Third, a study of how, when, and why the Speaker exercises leadership addresses a continuing debate over the proper conceptualization of congressional leadership. On one hand, as noted above, few political offices in American government possess greater authority than that of the Speaker. On the other hand, many scholars have identified significant constraints on the powers of leaders in Congress. They point out that these leaders, including the Speaker, face considerable risks when acting in ways that run contrary to the preferences of the party caucus that selects them. They also note that elements of the political environment—for instance, the decentralized nature of Congress, the weakness of congressional party structures, and the absence of centralized control over significant rewards and benefits—sharply limit what these leaders can accomplish. Thus even strong Speakers, like the infamous Joseph "Czar" Cannon from the early 1900s, are often described by scholars as "followers" or "agents" of their own party in the legislature, rarely able to exercise decisive organizational leadership except when the outcome is desired by their congressional party or by a majority of the House (Burns 1978, 345; Krehbiel and Wiseman 2001; Riker 1986, 129–30; Sinclair 1995, 1999). This depiction of the Speaker as a constrained party agent is common in research studies that focus solely on the association between the House majority party and party leaders' behavior. These studies, however, understate the Speaker's independence from his or her party in Congress and fail to acknowledge the leadership goals that Speakers may achieve by acting both strategically and more autonomously. In this respect, I adopt the perspective of scholarly works that have identified how congressional leaders can be forceful and independent, such as Randall Strahan's analysis of selected House Speakers, Steven Smith's review of congressional leaders' direct and indirect sources of influence, and Charles Jones's discussion of Speaker Cannon and committee chairman Howard Smith (Jones 1968; Smith 2007; Strahan 2007).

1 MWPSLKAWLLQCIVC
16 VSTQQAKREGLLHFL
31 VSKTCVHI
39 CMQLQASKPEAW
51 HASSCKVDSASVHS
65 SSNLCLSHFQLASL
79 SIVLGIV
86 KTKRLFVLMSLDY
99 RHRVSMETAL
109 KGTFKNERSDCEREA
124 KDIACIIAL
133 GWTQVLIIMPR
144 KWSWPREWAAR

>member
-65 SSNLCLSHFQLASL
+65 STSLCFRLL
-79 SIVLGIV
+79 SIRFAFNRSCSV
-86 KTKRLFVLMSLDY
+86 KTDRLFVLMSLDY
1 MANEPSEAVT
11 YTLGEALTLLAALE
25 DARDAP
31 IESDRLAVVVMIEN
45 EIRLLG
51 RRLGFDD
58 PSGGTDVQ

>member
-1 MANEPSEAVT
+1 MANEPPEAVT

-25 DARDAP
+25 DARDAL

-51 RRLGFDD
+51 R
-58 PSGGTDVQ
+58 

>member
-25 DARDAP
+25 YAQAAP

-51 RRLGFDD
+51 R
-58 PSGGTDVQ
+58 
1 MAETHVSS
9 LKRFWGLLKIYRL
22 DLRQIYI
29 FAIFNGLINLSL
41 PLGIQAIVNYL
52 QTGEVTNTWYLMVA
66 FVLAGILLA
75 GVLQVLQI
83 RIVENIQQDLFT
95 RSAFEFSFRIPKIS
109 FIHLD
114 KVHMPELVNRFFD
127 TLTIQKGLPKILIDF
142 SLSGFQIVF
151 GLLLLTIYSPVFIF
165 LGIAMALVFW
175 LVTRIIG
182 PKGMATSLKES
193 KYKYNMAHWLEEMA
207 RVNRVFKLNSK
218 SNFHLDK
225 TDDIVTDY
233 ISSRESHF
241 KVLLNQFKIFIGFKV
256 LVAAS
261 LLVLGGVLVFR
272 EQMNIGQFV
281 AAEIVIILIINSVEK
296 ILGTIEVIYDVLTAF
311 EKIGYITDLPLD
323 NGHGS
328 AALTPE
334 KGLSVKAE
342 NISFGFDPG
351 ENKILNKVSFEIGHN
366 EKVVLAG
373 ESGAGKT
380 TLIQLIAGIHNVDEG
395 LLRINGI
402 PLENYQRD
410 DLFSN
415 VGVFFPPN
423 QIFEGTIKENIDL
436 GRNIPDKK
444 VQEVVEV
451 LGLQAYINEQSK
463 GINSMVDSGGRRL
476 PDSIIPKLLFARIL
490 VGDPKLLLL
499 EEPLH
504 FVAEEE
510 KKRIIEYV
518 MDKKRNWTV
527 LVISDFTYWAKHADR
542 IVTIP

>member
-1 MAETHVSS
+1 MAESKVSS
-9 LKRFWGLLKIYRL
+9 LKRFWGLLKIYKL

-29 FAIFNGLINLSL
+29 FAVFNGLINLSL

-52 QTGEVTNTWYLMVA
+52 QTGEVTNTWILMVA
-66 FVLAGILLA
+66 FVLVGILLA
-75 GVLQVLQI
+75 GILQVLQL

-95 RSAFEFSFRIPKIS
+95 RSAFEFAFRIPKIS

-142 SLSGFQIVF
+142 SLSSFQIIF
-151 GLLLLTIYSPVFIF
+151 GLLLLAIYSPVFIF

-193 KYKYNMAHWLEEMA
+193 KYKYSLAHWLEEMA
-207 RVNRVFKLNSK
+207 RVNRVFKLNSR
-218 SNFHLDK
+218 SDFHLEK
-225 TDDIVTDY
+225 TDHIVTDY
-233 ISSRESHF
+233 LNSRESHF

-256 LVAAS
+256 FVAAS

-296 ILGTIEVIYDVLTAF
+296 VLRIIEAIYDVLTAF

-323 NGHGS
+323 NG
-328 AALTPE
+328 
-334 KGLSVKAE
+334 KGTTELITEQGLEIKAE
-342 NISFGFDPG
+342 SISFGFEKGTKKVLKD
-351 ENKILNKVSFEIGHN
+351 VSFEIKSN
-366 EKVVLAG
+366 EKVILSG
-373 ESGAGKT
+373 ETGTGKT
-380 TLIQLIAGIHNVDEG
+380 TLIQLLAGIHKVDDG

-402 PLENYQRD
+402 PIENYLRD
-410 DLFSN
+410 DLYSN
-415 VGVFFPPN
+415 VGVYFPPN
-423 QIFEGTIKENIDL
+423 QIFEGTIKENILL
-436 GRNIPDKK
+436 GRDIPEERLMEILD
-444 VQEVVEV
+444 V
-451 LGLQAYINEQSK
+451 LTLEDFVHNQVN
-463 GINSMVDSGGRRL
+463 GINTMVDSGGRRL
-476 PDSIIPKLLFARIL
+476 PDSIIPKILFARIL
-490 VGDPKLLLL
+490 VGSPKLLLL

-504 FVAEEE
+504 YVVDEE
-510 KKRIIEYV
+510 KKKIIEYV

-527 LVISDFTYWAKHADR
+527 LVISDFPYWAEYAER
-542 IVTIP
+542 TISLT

Finally, understanding what drives the Speaker to exercise leadership has important applications beyond congressional politics. Speakers and party leaders in other national legislatures often have formal powers analogous to those of the U.S. Speaker and operate within similar institutions and political contexts—particularly those in presidential systems of government, as can be found in Latin America and elsewhere. More generally, political leaders (including the Speaker) can structure and limit the choices of others, undertake political and social reform, bring about procedural and policy changes within bureaucratic agencies, initiate significant institutional developments, or drive major political change more broadly (Burns 1978; Carpenter 2001; Miroff 2004; Riker 1986). Thus understanding not only what the U.S. Speaker does but also why he or she does it can provide useful insights into how and why leaders in other institutions and political contexts do what they do.